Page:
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Re: tree conflicts and directories discussion

From: Nico Schellingerhout <nico.schellingerhout_at_philips.com>
Date: Fri, 4 Apr 2008 17:32:44 +0200

Stefan Sperling <stsp_at_elego.de> wrote on 04/04/2008 12:29:36 PM:

> On Fri, Apr 04, 2008 at 11:08:58AM +0200, Nico Schellingerhout wrote:
> > Stefan Sperling <stsp_at_elego.de> wrote on 04/03/2008 06:28:13 PM:
> > > I think your example is a good one, because I hadn't thought of this
> > > scenario yet. But all that comes to my mind about it is that,
> > > when dir1 is deleted, which contains tree conflict victim dir1/b',
> > > and the deletion of dir1 itself causes a tree conflict, we can
> > >
> > > 1) forget about that dir1/b' is a tree conflict victim,
> > > saying that the tree conflict with victim dir1 supersedes it
> > >
> > > or
> > >
> > > 2) don't discard any information but record dir1 as
> > > an additional tree conflict victim
> > I think the second option is better: the user needs to understand that
> > the action that led to the conflict is the delete of dir1, but also
> > should get hints at what he has to do to fix the conflicts. Therefore,
> > a conflict on the modified files/dirs should be raised as well.
> >
> > Let me see if I can sketch an example, to start off the discussion:
> >
> > Start on source:
> > dir1/
> > dir1/a
> > dir1/b
> > dir1/dir2/
> > dir1/dir2/c
> >
> > Revision to merge:
> > D dir1
> >
> > Start on target:
> > dir1/
> > dir1/a
> > dir1/b'
> > dir1/dir2/
> > dir1/dir2/c
> > dir1/dir2/d
> >
> > I would like to see the merge to have something like the following
> > C dir1/ [could not be deleted because of local modifications in b'and
> With "local modifications", you mean both modifications local to the
> working copy, and modifications made in the history of the branch the
> working copy is based on, which are not present in the source branch
> of the merge. Right?


> In which case, "dir1 could not be deleted because of local modifications
> in b' and dir2" is the same as "dir1 could not be deleted because there
> are tree conflicts in the tree rooted at dir1". If we could use such a
> recursive definition, the implementation should not be too hard, and
> an extra crawl would not be required, since we already have information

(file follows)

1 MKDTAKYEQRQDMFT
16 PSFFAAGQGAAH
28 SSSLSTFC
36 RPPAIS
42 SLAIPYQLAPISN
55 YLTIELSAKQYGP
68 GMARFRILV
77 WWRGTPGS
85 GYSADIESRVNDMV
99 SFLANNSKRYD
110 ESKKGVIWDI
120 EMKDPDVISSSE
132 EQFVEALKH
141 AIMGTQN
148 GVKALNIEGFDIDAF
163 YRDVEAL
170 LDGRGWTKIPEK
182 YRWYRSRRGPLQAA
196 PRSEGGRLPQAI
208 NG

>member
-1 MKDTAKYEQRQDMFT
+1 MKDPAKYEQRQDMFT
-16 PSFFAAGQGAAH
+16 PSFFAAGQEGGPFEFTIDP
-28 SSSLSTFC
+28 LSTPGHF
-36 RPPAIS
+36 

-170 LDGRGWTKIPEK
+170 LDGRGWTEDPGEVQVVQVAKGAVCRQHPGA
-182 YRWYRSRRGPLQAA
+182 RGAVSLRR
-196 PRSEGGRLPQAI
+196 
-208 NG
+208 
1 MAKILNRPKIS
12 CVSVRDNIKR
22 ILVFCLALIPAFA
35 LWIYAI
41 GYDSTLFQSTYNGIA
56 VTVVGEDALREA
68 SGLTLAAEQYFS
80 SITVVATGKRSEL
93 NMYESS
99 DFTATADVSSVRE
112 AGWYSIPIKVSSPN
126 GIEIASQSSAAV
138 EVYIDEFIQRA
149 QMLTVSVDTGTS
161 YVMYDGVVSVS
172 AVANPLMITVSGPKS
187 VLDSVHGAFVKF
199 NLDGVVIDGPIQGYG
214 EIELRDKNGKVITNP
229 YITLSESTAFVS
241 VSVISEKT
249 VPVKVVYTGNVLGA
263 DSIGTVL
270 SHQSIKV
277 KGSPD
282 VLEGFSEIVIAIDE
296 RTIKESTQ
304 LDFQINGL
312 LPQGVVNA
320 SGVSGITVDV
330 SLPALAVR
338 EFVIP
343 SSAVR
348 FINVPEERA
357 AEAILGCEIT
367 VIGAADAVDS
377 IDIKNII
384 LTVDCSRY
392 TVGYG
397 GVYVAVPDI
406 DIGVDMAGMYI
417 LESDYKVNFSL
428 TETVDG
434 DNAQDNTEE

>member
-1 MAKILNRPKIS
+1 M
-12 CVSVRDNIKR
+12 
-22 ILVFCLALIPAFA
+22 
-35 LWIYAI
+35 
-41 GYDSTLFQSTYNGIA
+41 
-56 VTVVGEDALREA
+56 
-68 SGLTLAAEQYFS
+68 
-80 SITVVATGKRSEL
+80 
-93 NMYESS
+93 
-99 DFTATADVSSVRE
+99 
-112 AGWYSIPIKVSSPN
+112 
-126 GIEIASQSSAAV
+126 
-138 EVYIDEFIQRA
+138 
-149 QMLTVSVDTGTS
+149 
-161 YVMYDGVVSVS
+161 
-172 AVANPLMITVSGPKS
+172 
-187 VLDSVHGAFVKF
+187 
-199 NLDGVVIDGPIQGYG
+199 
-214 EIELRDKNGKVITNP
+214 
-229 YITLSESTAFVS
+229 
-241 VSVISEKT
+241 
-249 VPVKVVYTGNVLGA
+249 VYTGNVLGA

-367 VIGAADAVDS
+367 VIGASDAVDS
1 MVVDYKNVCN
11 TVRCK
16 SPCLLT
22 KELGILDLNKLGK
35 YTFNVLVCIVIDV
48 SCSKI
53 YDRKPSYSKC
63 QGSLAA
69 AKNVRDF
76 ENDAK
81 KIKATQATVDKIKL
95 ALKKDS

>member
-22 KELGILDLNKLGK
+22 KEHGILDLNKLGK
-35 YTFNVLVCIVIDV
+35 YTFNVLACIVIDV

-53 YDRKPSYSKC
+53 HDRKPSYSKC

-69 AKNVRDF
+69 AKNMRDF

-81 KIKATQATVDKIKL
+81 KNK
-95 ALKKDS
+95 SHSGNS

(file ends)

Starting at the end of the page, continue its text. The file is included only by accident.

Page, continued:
> about tree conflicts inside a directory in the close_dir() callback
> during merge anyway.


> Also, I think the output should be:
> C . [dir1 could not be deleted because of local modifications in
> b' and dir2]
> D dir1/

You're right.

> since the conflict is marked at the parent directory of dir1,
> which is the working copy root in this case.
> Keep in mind that we never delete files that are tree conflict
> victims from disk (at least since r30144), see
> http://subversion.tigris.org/issues/show_bug.cgi?id=3149
> We just mark them for deletion.


> So we could define the same behaviour for directories, which would
> be consistent with both the behaviour for files, and your example.
> If we did that, dir1 (and all its children) would be marked for
> deletion, but dir1 and its children would not be removed from disk.
> But I'm not sure yet what happens if we try to mark a tree conflicted
> item for deletion. Will the delete bail out?

That's what I was wondering about as well.

> I think we'd need to do this though -- the current code will
> unconditionally mark the whole tree rooted at a directory deleted
> during merge for deletion. I don't really want to change that code
> unless we absolutely have to. We have changed a lot of code already.
> Merging the tree-conflicts branch into trunk will get increasingly
> complex if we touch even more code. So if at all possible, let's try
> to find a way of dealing with directories that makes as little
> changes to the current way of doing things as possible.

I think marking for deletion of non-conflicting files/dirs is ok, but
let's make sure that it is consistent: either everything (that is not
conflicting) is marked for deletion, or everything is left in place.

> > dir1/a
> > dir1/b'
> > C dir1/dir2/ [could not be deleted because file d is not in the source
> > branch]
> In this case, "could not be deleted because file d is not in the source
> branch" is the same as: "could not be deleted because there is a tree
> conflict in the tree rooted at dir2". Is it? If so, the recursive


> definition I proposed above would also work here.

- Nico
Received on 2008-04-04 17:31:42 CEST

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